v  Don’t make eye contact with a kid who’s looking for trouble.

v  Do make eye contact with a kid who’s giving an answer or asking a question.

v  Learn to recognize on-topic sass and off-topic sass.  Then ignore the off-topic sass.

v  Set guidelines for behavior early and always enforce them.

v  Enforce your expectations for language in the classroom.  Give extra etymology assignments if necessary.

v  Enforce a zero-tolerance policy regarding insults, hate-speech, and violence.

v  Do your best to catch kids who make fun of others.  Students may hate your class for reasons other than your lovely self and your fascinating content.

v  Warn kids about consistent behavior expectations before they leave the classroom.  The library excursion is not a day away from school.

v  If you can’t follow through, don’t threaten.

v  Don’t humiliate kids in front of the class.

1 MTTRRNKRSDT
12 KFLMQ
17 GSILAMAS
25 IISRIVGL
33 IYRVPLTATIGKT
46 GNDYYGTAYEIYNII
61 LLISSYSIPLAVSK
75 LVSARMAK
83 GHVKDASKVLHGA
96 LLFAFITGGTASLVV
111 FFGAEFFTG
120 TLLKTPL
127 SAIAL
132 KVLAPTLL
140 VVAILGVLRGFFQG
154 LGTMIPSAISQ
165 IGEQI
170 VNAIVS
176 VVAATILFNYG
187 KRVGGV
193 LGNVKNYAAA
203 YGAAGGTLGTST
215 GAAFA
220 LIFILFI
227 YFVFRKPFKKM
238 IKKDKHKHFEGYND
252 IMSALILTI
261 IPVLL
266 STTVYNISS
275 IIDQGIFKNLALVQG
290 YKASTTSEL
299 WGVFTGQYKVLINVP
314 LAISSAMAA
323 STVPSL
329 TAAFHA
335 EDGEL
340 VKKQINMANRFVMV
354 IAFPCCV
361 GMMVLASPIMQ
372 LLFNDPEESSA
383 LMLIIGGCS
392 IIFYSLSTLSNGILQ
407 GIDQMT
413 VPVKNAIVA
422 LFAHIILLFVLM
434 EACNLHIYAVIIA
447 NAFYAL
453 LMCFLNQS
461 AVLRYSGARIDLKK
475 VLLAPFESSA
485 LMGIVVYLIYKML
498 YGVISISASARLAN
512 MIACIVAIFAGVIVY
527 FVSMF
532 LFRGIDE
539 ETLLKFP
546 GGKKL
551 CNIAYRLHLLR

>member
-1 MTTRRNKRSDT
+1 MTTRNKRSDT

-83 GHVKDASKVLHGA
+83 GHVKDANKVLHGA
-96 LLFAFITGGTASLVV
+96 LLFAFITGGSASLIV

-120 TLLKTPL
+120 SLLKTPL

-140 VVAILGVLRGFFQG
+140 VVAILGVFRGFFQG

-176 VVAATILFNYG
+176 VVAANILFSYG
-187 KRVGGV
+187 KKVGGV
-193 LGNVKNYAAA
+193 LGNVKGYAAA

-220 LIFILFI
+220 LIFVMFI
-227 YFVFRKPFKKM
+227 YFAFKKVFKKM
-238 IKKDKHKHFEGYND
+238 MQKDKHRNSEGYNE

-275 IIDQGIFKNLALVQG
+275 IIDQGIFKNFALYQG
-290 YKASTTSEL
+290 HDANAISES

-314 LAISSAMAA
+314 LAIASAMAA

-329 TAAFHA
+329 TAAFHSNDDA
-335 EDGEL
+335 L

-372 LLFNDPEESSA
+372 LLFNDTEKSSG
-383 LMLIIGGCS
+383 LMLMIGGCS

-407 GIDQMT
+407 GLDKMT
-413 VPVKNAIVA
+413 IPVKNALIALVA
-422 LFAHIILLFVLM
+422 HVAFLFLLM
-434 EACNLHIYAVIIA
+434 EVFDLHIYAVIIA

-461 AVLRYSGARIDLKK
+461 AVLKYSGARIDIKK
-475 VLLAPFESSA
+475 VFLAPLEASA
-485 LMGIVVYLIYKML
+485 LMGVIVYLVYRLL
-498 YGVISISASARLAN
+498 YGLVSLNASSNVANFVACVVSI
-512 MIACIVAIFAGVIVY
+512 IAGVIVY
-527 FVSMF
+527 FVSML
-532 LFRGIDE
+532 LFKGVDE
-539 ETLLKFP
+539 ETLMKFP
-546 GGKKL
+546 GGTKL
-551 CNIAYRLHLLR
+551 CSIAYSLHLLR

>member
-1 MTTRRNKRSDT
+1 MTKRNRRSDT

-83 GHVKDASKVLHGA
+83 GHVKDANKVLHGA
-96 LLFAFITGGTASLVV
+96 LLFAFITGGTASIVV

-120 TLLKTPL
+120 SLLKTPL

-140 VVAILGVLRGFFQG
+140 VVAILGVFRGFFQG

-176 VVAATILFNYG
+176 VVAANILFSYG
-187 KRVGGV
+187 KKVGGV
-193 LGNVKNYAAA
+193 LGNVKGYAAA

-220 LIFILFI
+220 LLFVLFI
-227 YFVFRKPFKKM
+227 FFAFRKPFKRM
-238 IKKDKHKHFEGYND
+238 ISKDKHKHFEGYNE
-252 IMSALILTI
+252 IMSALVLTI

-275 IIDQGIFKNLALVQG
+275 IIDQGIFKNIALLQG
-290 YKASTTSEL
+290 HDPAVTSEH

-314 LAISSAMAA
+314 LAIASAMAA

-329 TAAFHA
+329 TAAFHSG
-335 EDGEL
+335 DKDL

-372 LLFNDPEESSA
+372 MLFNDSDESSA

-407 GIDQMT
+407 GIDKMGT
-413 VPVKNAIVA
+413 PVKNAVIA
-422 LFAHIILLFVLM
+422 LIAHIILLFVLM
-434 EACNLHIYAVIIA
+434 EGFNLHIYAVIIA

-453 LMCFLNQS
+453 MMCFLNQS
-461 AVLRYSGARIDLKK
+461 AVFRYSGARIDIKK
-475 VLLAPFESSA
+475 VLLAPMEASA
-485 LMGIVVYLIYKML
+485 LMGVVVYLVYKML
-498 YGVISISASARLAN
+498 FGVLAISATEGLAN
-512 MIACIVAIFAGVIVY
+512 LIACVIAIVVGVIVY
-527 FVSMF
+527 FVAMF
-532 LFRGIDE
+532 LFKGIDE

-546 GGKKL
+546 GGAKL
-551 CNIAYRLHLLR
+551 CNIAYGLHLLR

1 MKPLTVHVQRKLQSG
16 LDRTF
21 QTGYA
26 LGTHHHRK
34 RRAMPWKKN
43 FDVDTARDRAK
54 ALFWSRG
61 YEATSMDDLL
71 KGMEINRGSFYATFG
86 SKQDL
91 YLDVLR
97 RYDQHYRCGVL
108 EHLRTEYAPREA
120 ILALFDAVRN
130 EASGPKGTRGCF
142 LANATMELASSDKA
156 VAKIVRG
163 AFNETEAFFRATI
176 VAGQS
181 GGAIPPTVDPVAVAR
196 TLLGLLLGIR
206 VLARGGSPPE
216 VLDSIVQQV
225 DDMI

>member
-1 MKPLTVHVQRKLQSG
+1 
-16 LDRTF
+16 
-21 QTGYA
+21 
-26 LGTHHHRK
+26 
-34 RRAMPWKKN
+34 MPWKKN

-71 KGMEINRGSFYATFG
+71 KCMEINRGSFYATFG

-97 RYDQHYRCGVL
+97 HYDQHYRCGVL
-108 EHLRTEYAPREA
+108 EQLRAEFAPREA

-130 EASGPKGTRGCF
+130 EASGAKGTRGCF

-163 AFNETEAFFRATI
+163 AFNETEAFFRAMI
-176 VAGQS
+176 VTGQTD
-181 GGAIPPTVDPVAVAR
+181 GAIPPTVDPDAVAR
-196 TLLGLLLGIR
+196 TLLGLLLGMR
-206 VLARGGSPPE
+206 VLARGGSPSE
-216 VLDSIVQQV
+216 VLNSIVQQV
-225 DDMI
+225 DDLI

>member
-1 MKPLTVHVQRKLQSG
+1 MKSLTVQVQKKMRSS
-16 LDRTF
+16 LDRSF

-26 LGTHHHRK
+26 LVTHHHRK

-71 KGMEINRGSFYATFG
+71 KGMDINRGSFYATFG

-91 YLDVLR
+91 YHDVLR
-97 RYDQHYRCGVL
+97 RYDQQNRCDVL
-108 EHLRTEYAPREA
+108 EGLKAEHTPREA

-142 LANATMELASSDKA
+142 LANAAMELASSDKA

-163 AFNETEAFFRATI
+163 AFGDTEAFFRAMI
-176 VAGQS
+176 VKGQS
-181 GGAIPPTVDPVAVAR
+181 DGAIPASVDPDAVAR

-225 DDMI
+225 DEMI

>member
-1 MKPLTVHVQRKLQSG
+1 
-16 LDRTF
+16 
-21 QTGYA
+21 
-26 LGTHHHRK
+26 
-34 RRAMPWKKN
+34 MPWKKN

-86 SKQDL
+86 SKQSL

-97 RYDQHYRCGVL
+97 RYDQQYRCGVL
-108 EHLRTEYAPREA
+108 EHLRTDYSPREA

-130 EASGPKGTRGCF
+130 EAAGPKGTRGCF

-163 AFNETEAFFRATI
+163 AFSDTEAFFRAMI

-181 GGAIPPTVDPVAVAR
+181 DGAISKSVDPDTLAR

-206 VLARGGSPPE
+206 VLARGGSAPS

v  Don’t make kids choose between their pride and your evaluation.

v  Pick your battles.  Enforce the important rules with an iron hand, and let the rest slide.

v  Play the game better than the kids do.  If they purposefully screw around in order to waste time, make them make up that time.

v  Watch your temper!  Be aware of your “buttons” and don’t let kids push them.

v  Cater to the bleeding-heart liberals and refrain from calling your students loving names.

v  As soon as possible after disciplining a student, find an excuse to give that student positive feedback about their work.

v  When someone asks a question, especially a comprehension question, don’t get overexcited.  Sometimes a three-word answer is all they need.

v  Practice saying, “You’re right, I should have explained it like…”

v  Practice saying, “I don’t know.  I will look it up tonight and get back to you tomorrow.”

v  Practice saying, “Does anyone have anything to add to ***’s answer?”



v  Keep it real.  Don’t lose yourself in the abstractions.

v  Don’t get stuck in a lecture funk.  Vary the activities and incorporate mixed learning methods.

v  Give the kids as many chances as possible to get up and move around.  Release that bottled-up energy constructively.

v  Balance the need to go over the exercises and the need not to bore the class, especially when one exercise is exactly the same as the next.

v  Make sure you’ve covered all necessary instructions before you pass out the cool toys.  Then cut to the chase immediately.